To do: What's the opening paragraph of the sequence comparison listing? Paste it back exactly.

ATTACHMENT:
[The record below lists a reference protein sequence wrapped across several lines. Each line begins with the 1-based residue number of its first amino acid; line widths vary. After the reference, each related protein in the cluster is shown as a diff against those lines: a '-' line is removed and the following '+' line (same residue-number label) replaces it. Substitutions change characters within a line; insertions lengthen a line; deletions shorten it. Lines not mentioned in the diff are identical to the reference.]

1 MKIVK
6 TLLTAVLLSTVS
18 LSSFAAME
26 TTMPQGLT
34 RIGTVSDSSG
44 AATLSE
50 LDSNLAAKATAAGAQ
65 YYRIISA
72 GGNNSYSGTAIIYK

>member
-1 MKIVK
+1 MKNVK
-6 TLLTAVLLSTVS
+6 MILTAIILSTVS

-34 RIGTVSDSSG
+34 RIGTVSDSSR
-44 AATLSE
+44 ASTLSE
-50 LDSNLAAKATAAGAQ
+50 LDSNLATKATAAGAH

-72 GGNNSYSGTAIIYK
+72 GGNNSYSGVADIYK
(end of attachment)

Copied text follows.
[The record below lists a reference protein sequence wrapped across several lines. Each line begins with the 1-based residue number of its first amino acid; line widths vary. After the reference, each related protein in the cluster is shown as a diff against those lines: a '-' line is removed and the following '+' line (same residue-number label) replaces it. Substitutions change characters within a line; insertions lengthen a line; deletions shorten it. Lines not mentioned in the diff are identical to the reference.]